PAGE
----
NEW YORK (TheStreet) -- For defense contractors, war has been hell.

Not traditional wars like the ones raging in the Middle East, which have spurred increased demand for high-tech weaponry and re-supplied arsenals. But rather the endless budget battle in Washington, which has made rubble of consolidation plans, paralyzed markets and left both executives and bankers eager for signs of an eventual armistice.

Sequestration, for all of its hype, has so far been a mixed event for defense companies. On the surface, it appears politics has done little damage to the quarterly earnings of Pentagon titans and has only modestly affected the results of midtier players and government services companies. The long duration of typical federal contracts to some extent has shielded earnings, though the gridlock has delayed new awards and at times has slowed implementation of existing contracts.

But defense spending is undeniably on the decline. Real gross domestic product increased at 2.5% in the first quarter of 2013, below economist expectations, with Goldman, Sachs & Co. economist Jan Hatzius saying that part of the blame came from "the unexpectedly large drag from defense spending."

Spending on defense contracted at an 11.5% rate in the quarter, and at a rate of 22% in the last three months of 2012. According to JPMorgan Chase & Co. economist Michael Feroli, those results marked the weakest two-quarter run for defense spending since the end of the Korean War.

Though sequestration is a U.S. phenomenon, the size of the U.S. defense market relative to the rest of the world, coupled with the push for austerity in Europe and elsewhere, means the chill is being felt across the globe.

With defense spending falling and future Pentagon funding unclear, it is no wonder defense dealmakers have mostly moved to the sidelines. It is notable that the last $1 billion-plus transaction in the defense sector, a 3.4 billion pounds ($4.46 billion) takeover of Tognum AG by Rolls-Royce plc and Daimler AG, came together just weeks before the original sequestration legislation was passed in August 2011.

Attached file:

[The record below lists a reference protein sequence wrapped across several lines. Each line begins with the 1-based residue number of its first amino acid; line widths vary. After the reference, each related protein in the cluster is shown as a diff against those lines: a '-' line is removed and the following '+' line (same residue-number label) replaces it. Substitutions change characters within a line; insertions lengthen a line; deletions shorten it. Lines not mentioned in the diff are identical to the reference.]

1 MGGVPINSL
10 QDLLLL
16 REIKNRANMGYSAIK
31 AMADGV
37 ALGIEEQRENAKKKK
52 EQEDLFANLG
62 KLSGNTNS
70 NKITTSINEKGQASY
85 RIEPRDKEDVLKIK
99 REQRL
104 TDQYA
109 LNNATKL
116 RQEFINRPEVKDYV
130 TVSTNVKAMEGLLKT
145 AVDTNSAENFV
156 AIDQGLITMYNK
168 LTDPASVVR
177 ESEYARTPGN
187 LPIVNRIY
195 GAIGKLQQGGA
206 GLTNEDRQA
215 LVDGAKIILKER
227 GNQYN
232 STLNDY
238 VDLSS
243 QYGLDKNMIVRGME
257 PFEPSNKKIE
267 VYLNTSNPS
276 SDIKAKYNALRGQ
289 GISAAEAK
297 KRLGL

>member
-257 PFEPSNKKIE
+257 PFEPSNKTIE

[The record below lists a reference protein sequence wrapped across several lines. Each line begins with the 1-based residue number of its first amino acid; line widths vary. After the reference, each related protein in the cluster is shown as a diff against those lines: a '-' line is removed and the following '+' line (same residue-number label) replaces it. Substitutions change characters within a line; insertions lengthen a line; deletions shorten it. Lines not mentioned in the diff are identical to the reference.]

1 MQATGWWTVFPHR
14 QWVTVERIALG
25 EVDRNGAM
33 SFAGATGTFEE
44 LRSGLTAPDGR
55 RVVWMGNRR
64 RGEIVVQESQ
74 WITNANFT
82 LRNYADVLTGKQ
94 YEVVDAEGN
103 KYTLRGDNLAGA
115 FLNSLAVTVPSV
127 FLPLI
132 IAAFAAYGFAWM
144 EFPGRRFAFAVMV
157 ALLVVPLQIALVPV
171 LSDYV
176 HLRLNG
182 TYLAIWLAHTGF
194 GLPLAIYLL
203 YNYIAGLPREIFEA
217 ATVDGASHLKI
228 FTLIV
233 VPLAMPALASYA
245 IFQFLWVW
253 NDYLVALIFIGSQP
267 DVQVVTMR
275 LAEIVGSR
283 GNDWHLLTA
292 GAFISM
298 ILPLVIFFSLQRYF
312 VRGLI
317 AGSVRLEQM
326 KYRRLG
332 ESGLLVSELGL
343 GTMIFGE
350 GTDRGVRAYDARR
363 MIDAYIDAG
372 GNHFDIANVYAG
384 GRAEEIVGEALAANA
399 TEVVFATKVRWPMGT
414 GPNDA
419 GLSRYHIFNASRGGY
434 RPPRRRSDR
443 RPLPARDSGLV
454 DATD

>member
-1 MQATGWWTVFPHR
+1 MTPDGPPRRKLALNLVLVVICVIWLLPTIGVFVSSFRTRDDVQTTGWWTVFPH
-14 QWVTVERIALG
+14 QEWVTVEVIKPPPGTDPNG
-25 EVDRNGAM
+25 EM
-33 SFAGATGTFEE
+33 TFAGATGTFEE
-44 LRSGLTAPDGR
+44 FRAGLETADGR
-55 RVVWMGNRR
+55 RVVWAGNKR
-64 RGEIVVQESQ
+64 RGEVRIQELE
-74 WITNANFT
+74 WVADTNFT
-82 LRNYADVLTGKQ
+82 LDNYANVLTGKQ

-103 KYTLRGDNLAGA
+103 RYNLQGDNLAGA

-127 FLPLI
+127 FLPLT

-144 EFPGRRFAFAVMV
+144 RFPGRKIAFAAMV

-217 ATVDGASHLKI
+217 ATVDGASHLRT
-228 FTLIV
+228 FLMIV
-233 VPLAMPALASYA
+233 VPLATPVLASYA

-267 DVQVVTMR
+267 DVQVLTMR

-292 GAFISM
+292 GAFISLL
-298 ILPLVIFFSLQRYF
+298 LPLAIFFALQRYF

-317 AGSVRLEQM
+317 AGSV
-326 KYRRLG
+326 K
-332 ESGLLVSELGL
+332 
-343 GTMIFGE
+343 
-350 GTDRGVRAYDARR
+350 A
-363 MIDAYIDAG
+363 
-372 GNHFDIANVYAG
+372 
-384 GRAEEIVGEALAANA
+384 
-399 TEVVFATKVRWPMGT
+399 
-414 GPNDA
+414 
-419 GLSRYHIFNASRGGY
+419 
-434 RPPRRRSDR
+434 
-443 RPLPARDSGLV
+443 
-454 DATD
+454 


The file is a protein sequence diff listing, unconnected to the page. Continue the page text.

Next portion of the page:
Things have been quiet in the months since: According to PricewaterhouseCoopers LLP data, 2012 aerospace and defense deal volume was off 23% from the 10-year average of about $20 billion annually, and that number was propped up by a flurry of commercial aerospace transactions. Commercial aerospace has held up much better than defense, fueled by strong demand for new jets from airlines with increasingly healthy balance sheets and a desire for greater fuel savings.

"While the commercial aerospace M&A market has been active, the defense M&A market has essentially been frozen since sequestration first became a possibility," said Scott Thompson, PwC's U.S. aerospace and defense practice leader. "Until the Department of Defense provides specific guidelines regarding the defense budget, it appears as though maybe these A&D companies are not quite ready for dealmaking."

Though the timing of a resurgence in dealmaking is far from clear, people throughout the industry are confident it will return. Defense sources said that any sort of clarity from Washington on Pentagon funding levels and future priorities, even if no grand political bargain is reached, could be enough to get buyers and sellers active again.

"We are not demanding a solid roadmap," said a senior executive at a large defense contractor who asked not to be named. "What we need is some assurance that if we make a decision and open our wallets we won't later be blindsided by politics."

Indeed, absent political gridlock there is ample evidence that there should be a surge of deals in the defense sector.

Chris Rogers, a managing director at PNC Financial Services Group Inc. unit Harris Williams & Co., noted that cash balances among the five largest, or prime, defense contractors stand at a combined $26 billion today, up from just $5 billion in the early 1990s. Meanwhile, investors are pushing companies for guidance on where future growth and profitability will come from.

"M&A should absolutely be front of mind for everyone in the defense and government services sector," Rogers said. "Given the environment, there is almost no choice but for it to happen eventually."

The executive from the defense company said that he expects that over the coming quarters political gridlock will slowly ease, while contractors will continue to get over the sequestration rhetoric shock and become more comfortable with the current environment. And as companies adjust to the new normal, declining Pentagon spending should actually further prime the pump for increased consolidation.